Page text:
By the late 1700s settlers began congregating around the western tip of Lake Ontario, drawn by the crystalline waters of a large sheltered harbour first discovered by the French explorer La Salle in 1669. By 1816 the Legislature of Upper Canada saw fit to form a government in the area (then known locally as Head-of-the-Lake) called the District of Gore. As with any District it required law and order, so a court house and gaol was erected and formed the basis of a new town to be named Hamilton after George Hamilton, a local politician.
During the 1800s the harbour served as a launch pad for settlers looking to head west but, as is the case with most port cities, many chose simply to stay where they landed and thus the population of Hamilton grew steadily through the century. By the 1890s Hamilton Harbour served a new purpose: industry. As a port situated between the vast iron ore deposits of Northern Ontario and a plentiful coal supply south of the border, Hamilton was an obvious location for the production of steel on a very large scale. Chimneys replaced ship masts and massive mills sprawled out into the harbour, gradually reducing its size by almost half.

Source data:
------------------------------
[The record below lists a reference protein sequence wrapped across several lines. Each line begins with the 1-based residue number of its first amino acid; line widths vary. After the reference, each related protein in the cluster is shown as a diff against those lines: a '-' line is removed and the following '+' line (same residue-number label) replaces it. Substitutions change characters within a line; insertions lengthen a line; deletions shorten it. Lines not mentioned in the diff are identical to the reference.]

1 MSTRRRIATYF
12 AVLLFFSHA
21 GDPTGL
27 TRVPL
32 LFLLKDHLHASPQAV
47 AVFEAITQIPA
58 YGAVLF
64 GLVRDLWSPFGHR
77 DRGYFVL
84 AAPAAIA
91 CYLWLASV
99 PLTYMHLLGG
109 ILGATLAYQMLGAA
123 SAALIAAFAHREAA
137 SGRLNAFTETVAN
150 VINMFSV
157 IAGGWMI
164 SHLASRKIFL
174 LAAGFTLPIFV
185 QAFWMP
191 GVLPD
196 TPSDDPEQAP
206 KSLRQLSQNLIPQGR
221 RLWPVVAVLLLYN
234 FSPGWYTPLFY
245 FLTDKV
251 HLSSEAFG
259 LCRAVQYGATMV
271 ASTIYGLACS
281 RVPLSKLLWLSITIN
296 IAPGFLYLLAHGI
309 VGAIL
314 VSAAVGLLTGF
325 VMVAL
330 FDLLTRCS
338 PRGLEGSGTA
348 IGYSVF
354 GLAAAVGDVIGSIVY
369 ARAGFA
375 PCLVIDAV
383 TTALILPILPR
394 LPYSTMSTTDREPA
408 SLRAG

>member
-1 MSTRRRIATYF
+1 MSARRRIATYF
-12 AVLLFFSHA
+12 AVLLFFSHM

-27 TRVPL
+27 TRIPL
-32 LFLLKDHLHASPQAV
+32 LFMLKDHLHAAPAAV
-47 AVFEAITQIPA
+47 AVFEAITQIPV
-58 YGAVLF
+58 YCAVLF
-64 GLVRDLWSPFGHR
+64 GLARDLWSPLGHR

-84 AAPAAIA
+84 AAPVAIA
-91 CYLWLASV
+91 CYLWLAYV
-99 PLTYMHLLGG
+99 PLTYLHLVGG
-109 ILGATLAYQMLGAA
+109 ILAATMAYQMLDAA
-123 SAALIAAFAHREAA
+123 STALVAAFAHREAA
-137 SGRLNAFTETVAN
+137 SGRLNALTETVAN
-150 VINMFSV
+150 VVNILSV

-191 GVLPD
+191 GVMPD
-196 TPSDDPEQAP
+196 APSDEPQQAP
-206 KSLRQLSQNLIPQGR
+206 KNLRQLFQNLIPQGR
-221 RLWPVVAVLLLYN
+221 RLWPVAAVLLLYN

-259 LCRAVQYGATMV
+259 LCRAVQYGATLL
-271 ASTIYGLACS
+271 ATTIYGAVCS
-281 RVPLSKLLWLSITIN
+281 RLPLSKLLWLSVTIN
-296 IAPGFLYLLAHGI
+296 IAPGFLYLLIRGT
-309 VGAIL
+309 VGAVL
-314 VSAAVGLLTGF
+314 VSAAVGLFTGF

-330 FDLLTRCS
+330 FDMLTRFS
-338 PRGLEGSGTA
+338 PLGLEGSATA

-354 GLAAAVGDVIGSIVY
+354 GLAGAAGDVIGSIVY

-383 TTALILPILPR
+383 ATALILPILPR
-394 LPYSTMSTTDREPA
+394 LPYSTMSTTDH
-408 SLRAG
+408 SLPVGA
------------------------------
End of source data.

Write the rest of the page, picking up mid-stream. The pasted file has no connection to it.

Though steel was and still is the lifeblood of the city, there is more to Hamilton than just metallic alloys. In the 1910s Hamilton incorporated “The Mountain,” a community atop the scenic Niagara Escarpment just south of the city. Originally rural and rich in open space, Hamilton Mountain has always been distinct from the “Lower City.” In 1930 McMaster, one of Canada’s larger Universities, relocated to West Hamilton from Toronto. In 1963 Hamilton also became home to the Canadian Football Hall of Fame. In 1974 Hamilton merged with surrounding Wentworth County to form a Regional Municipality, and in 2001 Wentworth (including Ancaster, Dundas, Flamborough, Glanbrook, and Stoney Creek) was fully amalgamated with Hamilton, making it Canada’s 10th largest city.